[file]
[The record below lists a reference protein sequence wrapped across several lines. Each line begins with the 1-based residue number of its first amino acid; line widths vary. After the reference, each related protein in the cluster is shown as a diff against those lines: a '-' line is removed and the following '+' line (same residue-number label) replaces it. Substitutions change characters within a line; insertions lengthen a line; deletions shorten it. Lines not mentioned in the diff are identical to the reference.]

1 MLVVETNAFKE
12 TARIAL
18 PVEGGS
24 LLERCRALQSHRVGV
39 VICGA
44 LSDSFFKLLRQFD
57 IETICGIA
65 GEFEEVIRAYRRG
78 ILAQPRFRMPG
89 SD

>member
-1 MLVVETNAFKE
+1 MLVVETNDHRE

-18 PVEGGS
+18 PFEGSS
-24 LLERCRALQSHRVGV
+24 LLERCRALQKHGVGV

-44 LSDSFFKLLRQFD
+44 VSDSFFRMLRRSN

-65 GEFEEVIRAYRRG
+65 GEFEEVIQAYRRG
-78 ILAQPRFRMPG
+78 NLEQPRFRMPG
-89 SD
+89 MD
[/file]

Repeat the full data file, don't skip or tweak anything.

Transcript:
[The record below lists a reference protein sequence wrapped across several lines. Each line begins with the 1-based residue number of its first amino acid; line widths vary. After the reference, each related protein in the cluster is shown as a diff against those lines: a '-' line is removed and the following '+' line (same residue-number label) replaces it. Substitutions change characters within a line; insertions lengthen a line; deletions shorten it. Lines not mentioned in the diff are identical to the reference.]

1 MLVVETNAFKE
12 TARIAL
18 PVEGGS
24 LLERCRALQSHRVGV
39 VICGA
44 LSDSFFKLLRQFD
57 IETICGIA
65 GEFEEVIRAYRRG
78 ILAQPRFRMPG
89 SD

>member
-1 MLVVETNAFKE
+1 MLVVETNDHRE

-18 PVEGGS
+18 PFEGSS
-24 LLERCRALQSHRVGV
+24 LLERCRALQKHGVGV

-44 LSDSFFKLLRQFD
+44 VSDSFFRMLRRSN

-65 GEFEEVIRAYRRG
+65 GEFEEVIQAYRRG
-78 ILAQPRFRMPG
+78 NLEQPRFRMPG
-89 SD
+89 MD